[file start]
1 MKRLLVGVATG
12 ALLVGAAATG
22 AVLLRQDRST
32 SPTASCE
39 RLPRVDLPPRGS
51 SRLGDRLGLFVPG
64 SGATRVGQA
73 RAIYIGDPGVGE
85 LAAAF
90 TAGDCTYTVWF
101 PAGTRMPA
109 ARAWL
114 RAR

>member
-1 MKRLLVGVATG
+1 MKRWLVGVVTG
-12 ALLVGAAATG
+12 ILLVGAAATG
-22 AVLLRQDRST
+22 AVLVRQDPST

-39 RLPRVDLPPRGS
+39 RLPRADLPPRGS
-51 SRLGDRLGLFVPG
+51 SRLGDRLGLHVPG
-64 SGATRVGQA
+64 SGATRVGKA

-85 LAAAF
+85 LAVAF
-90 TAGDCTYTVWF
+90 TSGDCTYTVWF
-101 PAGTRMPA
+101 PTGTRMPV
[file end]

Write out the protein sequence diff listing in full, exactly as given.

1 MKRLLVGVATG
12 ALLVGAAATG
22 AVLLRQDRST
32 SPTASCE
39 RLPRVDLPPRGS
51 SRLGDRLGLFVPG
64 SGATRVGQA
73 RAIYIGDPGVGE
85 LAAAF
90 TAGDCTYTVWF
101 PAGTRMPA
109 ARAWL
114 RAR

>member
-1 MKRLLVGVATG
+1 MKRWLVGVVTG
-12 ALLVGAAATG
+12 ILLVGAAATG
-22 AVLLRQDRST
+22 AVLVRQDPST

-39 RLPRVDLPPRGS
+39 RLPRADLPPRGS
-51 SRLGDRLGLFVPG
+51 SRLGDRLGLHVPG
-64 SGATRVGQA
+64 SGATRVGKA

-85 LAAAF
+85 LAVAF
-90 TAGDCTYTVWF
+90 TSGDCTYTVWF
-101 PAGTRMPA
+101 PTGTRMPV